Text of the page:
This study investigated the effects of reading a science text illustrated by either a labeled or an unlabeled picture. Both the online process of reading the text and offline conceptual learning from the text were examined. Eye-tracking methodology was used to trace text and picture processing through indices of first and second-pass reading or inspection. Fifty-six 6th graders were randomly assigned to three reading conditions: Text with a labeled illustration, text with an unlabeled illustration, and text only, in a pretest, immediate, and delayed posttest design. Results showed no differences for factual knowledge as a function of reading condition. However, for the transfer of knowledge at both posttests, readers of the text with the labeled illustration outperformed readers in the other two conditions, who did not differentiate each other. Eye-fixation data showed that the labeled illustration promoted more integrative processing of the learning material, as revealed by the time spent refixating text segments while reinspecting the illustration (look-from illustration to text). In addition, relations emerged between the indices of integration of text and picture during online processing and the offline measures of factual knowledge and transfer of knowledge. Overall, in accordance with the theoretical assumptions of the multimedia principle, the study underlines the crucial role of integrative processing of words and graphics to sustain learning from illustrated text. Moreover, the study indicates that this integrative processing can be effectively supported by appropriate visual signaling.

Effects of picture labeling on illustrated science text processing and learning: Evidence from eye movements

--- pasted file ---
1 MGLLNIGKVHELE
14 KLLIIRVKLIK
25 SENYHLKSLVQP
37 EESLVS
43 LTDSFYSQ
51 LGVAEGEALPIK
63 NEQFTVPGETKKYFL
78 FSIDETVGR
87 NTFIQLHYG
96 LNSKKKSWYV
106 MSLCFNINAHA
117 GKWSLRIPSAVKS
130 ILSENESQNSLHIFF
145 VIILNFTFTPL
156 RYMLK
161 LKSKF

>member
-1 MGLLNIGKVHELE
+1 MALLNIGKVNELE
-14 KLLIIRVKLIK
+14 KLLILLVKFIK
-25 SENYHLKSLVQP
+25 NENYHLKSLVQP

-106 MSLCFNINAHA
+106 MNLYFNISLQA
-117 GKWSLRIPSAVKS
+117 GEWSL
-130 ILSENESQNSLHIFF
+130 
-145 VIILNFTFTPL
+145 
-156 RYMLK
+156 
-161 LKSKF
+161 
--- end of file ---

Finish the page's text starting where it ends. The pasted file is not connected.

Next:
MASON, LUCIA
;
Pluchino, P.;
2013

Abstract

This study investigated the effects of reading a science text illustrated by either a labeled or an unlabeled picture. Both the online process of reading the text and offline conceptual learning from the text were examined. Eye-tracking methodology was used to trace text and picture processing through indices of first and second-pass reading or inspection. Fifty-six 6th graders were randomly assigned to three reading conditions: Text with a labeled illustration, text with an unlabeled illustration, and text only, in a pretest, immediate, and delayed posttest design. Results showed no differences for factual knowledge as a function of reading condition. However, for the transfer of knowledge at both posttests, readers of the text with the labeled illustration outperformed readers in the other two conditions, who did not differentiate each other. Eye-fixation data showed that the labeled illustration promoted more integrative processing of the learning material, as revealed by the time spent refixating text segments while reinspecting the illustration (look-from illustration to text). In addition, relations emerged between the indices of integration of text and picture during online processing and the offline measures of factual knowledge and transfer of knowledge. Overall, in accordance with the theoretical assumptions of the multimedia principle, the study underlines the crucial role of integrative processing of words and graphics to sustain learning from illustrated text. Moreover, the study indicates that this integrative processing can be effectively supported by appropriate visual signaling.
File in questo prodotto:
Non ci sono file associati a questo prodotto.
Pubblicazioni consigliate

Caricamento pubblicazioni consigliate

I documenti in IRIS sono protetti da copyright e tutti i diritti sono riservati, salvo diversa indicazione.

Utilizza questo identificativo per citare o creare un link a questo documento: http://hdl.handle.net/11577/2665893
Citazioni
  • ???jsp.display-item.citation.pmc??? ND
  • Scopus 60
  • ???jsp.display-item.citation.isi??? 50
social impact